FOP votes down commanders entering Pittsburgh police union

Shelly Bradbury

Pittsburgh Post-Gazette

Pittsburgh police commanders will not be joining the Fraternal Order of Police.

On Tuesday, union members voted, 244-86, against allowing the 12 commanders into FOP Fort Pitt Lodge No. 1. That turnout represented about 30 percent of the membership, said FOP President Robert Swartzwelder.

“The FOP is pleased with the turnout and the fair result,” he said.

Joining the union would have given commanders more leverage to negotiate on issues such as benefits and hours, and it also would have allowed the commanders to move outside the city limits.

The state Supreme Court ruled in May that Pittsburgh police officers no longer could be forced to reside within the city limits as long as they lived within 25 air-miles of the City-County Building on Grant Street.

As non-union city employees, however, commanders are still bound by the city’s residency requirement and must live in Pittsburgh.

Despite the timing of Tuesday’s vote — just a month after the state Supreme Court decision — the push to join the FOP was about more than residency and had been discussed for some time, Zone 6 Cmdr. Stephen Vinansky said.

“I personally have no desire to sell my house,” he said. “I’m happy where I live. And most of us fall into that category. There is just a sense of security that comes with being part of a collective-bargaining unit.

“If you have an opportunity to have a collective-bargaining unit represent you, why wouldn’t you try to have some assurances and benefits and everything else that comes with it?” he said.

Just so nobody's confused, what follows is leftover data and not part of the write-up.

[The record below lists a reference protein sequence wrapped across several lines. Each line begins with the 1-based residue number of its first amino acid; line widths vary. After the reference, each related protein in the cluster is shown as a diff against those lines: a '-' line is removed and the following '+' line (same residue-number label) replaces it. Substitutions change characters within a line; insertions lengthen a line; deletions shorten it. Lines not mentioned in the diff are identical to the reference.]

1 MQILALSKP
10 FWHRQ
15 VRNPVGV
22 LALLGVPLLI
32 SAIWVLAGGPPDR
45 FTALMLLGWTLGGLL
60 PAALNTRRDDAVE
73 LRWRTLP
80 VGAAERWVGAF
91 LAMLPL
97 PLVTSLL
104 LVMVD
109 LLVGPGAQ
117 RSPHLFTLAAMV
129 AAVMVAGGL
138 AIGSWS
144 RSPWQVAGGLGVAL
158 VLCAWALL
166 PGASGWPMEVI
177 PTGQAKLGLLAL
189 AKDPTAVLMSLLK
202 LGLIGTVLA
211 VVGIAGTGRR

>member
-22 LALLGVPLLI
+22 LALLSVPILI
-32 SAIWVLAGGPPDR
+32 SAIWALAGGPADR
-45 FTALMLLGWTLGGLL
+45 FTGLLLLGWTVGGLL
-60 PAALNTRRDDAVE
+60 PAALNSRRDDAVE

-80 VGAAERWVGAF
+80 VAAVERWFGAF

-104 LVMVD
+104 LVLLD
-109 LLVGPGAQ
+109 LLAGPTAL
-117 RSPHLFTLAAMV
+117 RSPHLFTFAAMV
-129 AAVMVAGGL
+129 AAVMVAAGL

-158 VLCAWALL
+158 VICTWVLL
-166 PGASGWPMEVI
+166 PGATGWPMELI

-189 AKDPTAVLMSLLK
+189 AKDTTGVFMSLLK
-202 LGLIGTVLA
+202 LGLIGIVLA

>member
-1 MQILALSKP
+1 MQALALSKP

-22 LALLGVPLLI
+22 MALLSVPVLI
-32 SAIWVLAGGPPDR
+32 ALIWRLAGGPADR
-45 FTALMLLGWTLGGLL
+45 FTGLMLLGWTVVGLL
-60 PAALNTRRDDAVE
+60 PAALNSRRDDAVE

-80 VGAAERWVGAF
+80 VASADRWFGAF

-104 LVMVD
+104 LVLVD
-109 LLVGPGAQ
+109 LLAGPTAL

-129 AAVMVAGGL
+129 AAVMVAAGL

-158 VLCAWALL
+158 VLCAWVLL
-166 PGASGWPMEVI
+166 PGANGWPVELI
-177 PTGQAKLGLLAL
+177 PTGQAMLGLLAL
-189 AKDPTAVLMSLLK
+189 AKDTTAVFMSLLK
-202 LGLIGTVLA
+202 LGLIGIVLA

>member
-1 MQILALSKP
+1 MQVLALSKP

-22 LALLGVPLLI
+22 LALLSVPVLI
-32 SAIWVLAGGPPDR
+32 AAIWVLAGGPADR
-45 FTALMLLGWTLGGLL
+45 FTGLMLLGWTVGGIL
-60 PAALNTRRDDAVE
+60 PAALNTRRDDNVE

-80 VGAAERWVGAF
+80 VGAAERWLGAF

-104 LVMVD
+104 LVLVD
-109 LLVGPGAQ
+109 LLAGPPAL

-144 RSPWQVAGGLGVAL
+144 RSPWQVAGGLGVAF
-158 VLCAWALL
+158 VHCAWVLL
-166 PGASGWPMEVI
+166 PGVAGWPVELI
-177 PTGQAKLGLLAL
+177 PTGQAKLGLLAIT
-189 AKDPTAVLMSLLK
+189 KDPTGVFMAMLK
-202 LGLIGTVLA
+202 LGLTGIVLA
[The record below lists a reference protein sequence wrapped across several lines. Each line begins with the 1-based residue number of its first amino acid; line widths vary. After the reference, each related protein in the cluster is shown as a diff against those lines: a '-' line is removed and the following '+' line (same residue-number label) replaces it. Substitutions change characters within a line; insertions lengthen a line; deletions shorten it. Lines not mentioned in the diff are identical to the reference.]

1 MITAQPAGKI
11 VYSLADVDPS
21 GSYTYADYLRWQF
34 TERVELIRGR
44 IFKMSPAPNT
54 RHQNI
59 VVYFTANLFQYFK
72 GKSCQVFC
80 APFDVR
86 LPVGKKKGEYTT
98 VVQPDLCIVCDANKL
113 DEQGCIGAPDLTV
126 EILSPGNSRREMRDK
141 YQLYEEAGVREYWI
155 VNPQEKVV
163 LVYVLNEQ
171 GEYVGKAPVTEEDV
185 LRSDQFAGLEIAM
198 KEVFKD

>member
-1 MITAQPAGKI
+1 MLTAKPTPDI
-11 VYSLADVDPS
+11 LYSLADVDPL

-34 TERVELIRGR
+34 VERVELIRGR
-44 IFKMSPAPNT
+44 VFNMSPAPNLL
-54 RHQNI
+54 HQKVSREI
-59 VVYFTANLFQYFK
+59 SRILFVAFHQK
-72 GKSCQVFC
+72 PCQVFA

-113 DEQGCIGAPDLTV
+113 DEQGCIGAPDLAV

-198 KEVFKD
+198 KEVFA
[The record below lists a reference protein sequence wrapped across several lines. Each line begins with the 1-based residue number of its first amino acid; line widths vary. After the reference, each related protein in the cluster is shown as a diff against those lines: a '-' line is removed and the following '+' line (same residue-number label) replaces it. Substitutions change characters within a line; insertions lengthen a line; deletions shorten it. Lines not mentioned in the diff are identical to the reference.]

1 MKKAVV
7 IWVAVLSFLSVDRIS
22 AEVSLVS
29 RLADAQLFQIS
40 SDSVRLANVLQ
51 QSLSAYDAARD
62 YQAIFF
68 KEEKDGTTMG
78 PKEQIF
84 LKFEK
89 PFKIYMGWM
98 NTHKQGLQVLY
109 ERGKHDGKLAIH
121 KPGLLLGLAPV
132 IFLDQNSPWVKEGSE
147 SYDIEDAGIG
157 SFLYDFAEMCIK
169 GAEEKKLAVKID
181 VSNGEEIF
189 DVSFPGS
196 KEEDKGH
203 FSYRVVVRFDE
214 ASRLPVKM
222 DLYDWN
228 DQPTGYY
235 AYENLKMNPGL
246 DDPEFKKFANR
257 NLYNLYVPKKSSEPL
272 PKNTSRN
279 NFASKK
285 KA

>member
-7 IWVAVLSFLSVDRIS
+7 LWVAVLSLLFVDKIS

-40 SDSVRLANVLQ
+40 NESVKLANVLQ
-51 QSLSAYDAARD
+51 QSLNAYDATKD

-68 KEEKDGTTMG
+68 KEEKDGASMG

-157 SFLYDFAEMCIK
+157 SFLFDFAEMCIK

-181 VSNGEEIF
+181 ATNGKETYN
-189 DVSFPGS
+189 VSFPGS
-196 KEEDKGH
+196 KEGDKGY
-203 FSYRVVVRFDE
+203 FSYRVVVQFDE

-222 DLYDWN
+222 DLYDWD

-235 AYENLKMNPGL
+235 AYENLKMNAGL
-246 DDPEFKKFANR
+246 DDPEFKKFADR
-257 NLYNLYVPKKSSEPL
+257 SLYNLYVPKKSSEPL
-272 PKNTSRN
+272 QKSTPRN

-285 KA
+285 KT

He does worry that the residency requirement could reduce the number of police who are eligible to become commanders in the future, he said. If sergeants or lieutenants move outside the city now, they would have to move back to be eligible to be promoted to commander.

“In that scenario, you’re limiting your pool of promotable leaders,” Cmdr. Vinansky said.

The 12 commanders in the Bureau of Police oversee the city’s zone stations and special units. The city currently classifies commanders as supervisors who are not eligible to be part of the collective-bargaining unit, said Kevin Acklin, Mayor Bill Peduto’s chief of staff.

That’s in part because commanders have “disciplinary and budgetary responsibilities,” said Timothy McNulty, a spokesman for Mr. Peduto. He declined to go into further detail, other than to say that the mayor was pleased with the vote.

Public Safety spokeswoman Sonya Toler said commanders cannot discipline officers without approval from higher-ups in the bureau.

“Commanders can only counsel officers without oversight,” she said. “Discipline has to go up the command chain.”

Had FOP members voted to allow commanders in, the issue would have gone to the Pennsylvania Labor Relations Board, which decides on a case-by-case basis whether police leadership can join unions. Whether the leaders have disciplinary power is one of several factors the board considers.

In past decisions in other jurisdictions, the board has relied on a 1989 state Supreme Court opinion that established six criteria for determining whether police leaders can join a collective-bargaining unit.

Under that decision, leaders who have significant roles in an agency’s policy formation and implementation, personnel hiring and serious disciplining, purchasing and public relations are ineligible to join collective bargaining units.

Pittsburgh firefighters are eligible to be part of their union, the International Association of Fire Fighters Local No. 1, until they become assistant chiefs or the chief, president Ralph Sicuro said. Deputy chiefs, battalion chiefs captains and lieutenants are all part of the union.

For city paramedics, the union consists solely of EMTs and paramedics, said Jeff Tremel, president of the Fraternal Association of Professional Paramedics Local 1. District chiefs, division chiefs, deputy chiefs, assistant chiefs and the chief are all non-union.

Shelly Bradbury: 412-263-1999, or follow on Twitter @ShellyBradbury. Staff writer Paula Reed Ward contributed.


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